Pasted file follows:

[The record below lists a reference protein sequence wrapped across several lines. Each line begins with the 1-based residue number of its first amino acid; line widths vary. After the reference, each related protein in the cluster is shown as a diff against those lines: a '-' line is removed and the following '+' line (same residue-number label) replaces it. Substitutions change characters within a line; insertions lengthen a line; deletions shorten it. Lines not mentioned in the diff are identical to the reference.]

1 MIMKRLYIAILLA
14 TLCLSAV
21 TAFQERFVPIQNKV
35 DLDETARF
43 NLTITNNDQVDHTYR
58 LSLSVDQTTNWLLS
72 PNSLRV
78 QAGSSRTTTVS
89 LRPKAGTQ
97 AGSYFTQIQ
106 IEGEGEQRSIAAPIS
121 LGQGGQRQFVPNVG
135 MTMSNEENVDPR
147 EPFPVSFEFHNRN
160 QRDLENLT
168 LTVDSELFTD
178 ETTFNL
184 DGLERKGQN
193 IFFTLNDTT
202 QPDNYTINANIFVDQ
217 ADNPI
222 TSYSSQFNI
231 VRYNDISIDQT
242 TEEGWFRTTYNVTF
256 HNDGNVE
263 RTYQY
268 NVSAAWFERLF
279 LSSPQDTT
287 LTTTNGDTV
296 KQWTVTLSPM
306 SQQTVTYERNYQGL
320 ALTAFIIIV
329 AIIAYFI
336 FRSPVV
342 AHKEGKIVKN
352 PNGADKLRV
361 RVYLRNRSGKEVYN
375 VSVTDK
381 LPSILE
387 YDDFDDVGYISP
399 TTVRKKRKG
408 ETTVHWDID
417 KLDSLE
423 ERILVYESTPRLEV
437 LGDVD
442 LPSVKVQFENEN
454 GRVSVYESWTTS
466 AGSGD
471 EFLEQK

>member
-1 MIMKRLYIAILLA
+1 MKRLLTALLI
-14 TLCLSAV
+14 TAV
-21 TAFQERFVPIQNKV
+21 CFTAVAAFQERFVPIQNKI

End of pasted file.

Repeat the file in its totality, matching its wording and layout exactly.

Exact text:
[The record below lists a reference protein sequence wrapped across several lines. Each line begins with the 1-based residue number of its first amino acid; line widths vary. After the reference, each related protein in the cluster is shown as a diff against those lines: a '-' line is removed and the following '+' line (same residue-number label) replaces it. Substitutions change characters within a line; insertions lengthen a line; deletions shorten it. Lines not mentioned in the diff are identical to the reference.]

1 MIMKRLYIAILLA
14 TLCLSAV
21 TAFQERFVPIQNKV
35 DLDETARF
43 NLTITNNDQVDHTYR
58 LSLSVDQTTNWLLS
72 PNSLRV
78 QAGSSRTTTVS
89 LRPKAGTQ
97 AGSYFTQIQ
106 IEGEGEQRSIAAPIS
121 LGQGGQRQFVPNVG
135 MTMSNEENVDPR
147 EPFPVSFEFHNRN
160 QRDLENLT
168 LTVDSELFTD
178 ETTFNL
184 DGLERKGQN
193 IFFTLNDTT
202 QPDNYTINANIFVDQ
217 ADNPI
222 TSYSSQFNI
231 VRYNDISIDQT
242 TEEGWFRTTYNVTF
256 HNDGNVE
263 RTYQY
268 NVSAAWFERLF
279 LSSPQDTT
287 LTTTNGDTV
296 KQWTVTLSPM
306 SQQTVTYERNYQGL
320 ALTAFIIIV
329 AIIAYFI
336 FRSPVV
342 AHKEGKIVKN
352 PNGADKLRV
361 RVYLRNRSGKEVYN
375 VSVTDK
381 LPSILE
387 YDDFDDVGYISP
399 TTVRKKRKG
408 ETTVHWDID
417 KLDSLE
423 ERILVYESTPRLEV
437 LGDVD
442 LPSVKVQFENEN
454 GRVSVYESWTTS
466 AGSGD
471 EFLEQK

>member
-1 MIMKRLYIAILLA
+1 MKRLLTALLI
-14 TLCLSAV
+14 TAV
-21 TAFQERFVPIQNKV
+21 CFTAVAAFQERFVPIQNKI